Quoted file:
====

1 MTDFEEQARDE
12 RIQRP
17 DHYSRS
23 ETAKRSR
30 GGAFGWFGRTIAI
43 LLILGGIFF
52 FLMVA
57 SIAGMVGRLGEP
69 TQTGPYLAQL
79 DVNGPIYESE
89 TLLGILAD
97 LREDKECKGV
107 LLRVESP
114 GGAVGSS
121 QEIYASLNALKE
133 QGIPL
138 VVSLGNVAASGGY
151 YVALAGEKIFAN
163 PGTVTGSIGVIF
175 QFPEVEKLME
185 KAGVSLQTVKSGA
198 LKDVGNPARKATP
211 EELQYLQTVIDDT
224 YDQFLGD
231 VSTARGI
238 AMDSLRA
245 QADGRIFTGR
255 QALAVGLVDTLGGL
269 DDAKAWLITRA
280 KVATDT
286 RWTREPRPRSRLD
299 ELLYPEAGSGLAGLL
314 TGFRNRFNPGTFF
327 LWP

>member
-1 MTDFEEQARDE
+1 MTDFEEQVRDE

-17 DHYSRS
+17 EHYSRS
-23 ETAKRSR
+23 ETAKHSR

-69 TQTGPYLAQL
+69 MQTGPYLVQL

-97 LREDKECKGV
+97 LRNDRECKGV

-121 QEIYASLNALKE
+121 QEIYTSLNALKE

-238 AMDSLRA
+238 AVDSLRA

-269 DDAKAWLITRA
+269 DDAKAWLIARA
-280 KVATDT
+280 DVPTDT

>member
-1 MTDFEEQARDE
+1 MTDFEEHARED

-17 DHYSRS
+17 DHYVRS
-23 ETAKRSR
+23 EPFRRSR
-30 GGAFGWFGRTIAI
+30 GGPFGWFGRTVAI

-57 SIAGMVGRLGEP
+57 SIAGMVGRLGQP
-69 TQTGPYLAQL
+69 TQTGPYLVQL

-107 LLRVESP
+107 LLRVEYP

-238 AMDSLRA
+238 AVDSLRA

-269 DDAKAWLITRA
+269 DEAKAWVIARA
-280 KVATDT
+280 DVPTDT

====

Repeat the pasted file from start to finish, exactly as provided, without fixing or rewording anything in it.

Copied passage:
1 MTDFEEQARDE
12 RIQRP
17 DHYSRS
23 ETAKRSR
30 GGAFGWFGRTIAI
43 LLILGGIFF
52 FLMVA
57 SIAGMVGRLGEP
69 TQTGPYLAQL
79 DVNGPIYESE
89 TLLGILAD
97 LREDKECKGV
107 LLRVESP
114 GGAVGSS
121 QEIYASLNALKE
133 QGIPL
138 VVSLGNVAASGGY
151 YVALAGEKIFAN
163 PGTVTGSIGVIF
175 QFPEVEKLME
185 KAGVSLQTVKSGA
198 LKDVGNPARKATP
211 EELQYLQTVIDDT
224 YDQFLGD
231 VSTARGI
238 AMDSLRA
245 QADGRIFTGR
255 QALAVGLVDTLGGL
269 DDAKAWLITRA
280 KVATDT
286 RWTREPRPRSRLD
299 ELLYPEAGSGLAGLL
314 TGFRNRFNPGTFF
327 LWP

>member
-1 MTDFEEQARDE
+1 MTDFEEQVRDE

-17 DHYSRS
+17 EHYSRS
-23 ETAKRSR
+23 ETAKHSR

-69 TQTGPYLAQL
+69 MQTGPYLVQL

-97 LREDKECKGV
+97 LRNDRECKGV

-121 QEIYASLNALKE
+121 QEIYTSLNALKE

-238 AMDSLRA
+238 AVDSLRA

-269 DDAKAWLITRA
+269 DDAKAWLIARA
-280 KVATDT
+280 DVPTDT

>member
-1 MTDFEEQARDE
+1 MTDFEEHARED

-17 DHYSRS
+17 DHYVRS
-23 ETAKRSR
+23 EPFRRSR
-30 GGAFGWFGRTIAI
+30 GGPFGWFGRTVAI

-57 SIAGMVGRLGEP
+57 SIAGMVGRLGQP
-69 TQTGPYLAQL
+69 TQTGPYLVQL

-107 LLRVESP
+107 LLRVEYP

-238 AMDSLRA
+238 AVDSLRA

-269 DDAKAWLITRA
+269 DEAKAWVIARA
-280 KVATDT
+280 DVPTDT